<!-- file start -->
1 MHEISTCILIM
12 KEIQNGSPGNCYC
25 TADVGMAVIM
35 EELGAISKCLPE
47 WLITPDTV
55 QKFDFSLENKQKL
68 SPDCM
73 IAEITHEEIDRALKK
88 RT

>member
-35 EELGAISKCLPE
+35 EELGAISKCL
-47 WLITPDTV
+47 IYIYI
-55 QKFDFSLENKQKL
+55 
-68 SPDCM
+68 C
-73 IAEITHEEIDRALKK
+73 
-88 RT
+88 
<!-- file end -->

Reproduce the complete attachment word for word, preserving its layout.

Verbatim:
1 MHEISTCILIM
12 KEIQNGSPGNCYC
25 TADVGMAVIM
35 EELGAISKCLPE
47 WLITPDTV
55 QKFDFSLENKQKL
68 SPDCM
73 IAEITHEEIDRALKK
88 RT

>member
-35 EELGAISKCLPE
+35 EELGAISKCL
-47 WLITPDTV
+47 IYIYI
-55 QKFDFSLENKQKL
+55 
-68 SPDCM
+68 C
-73 IAEITHEEIDRALKK
+73 
-88 RT
+88 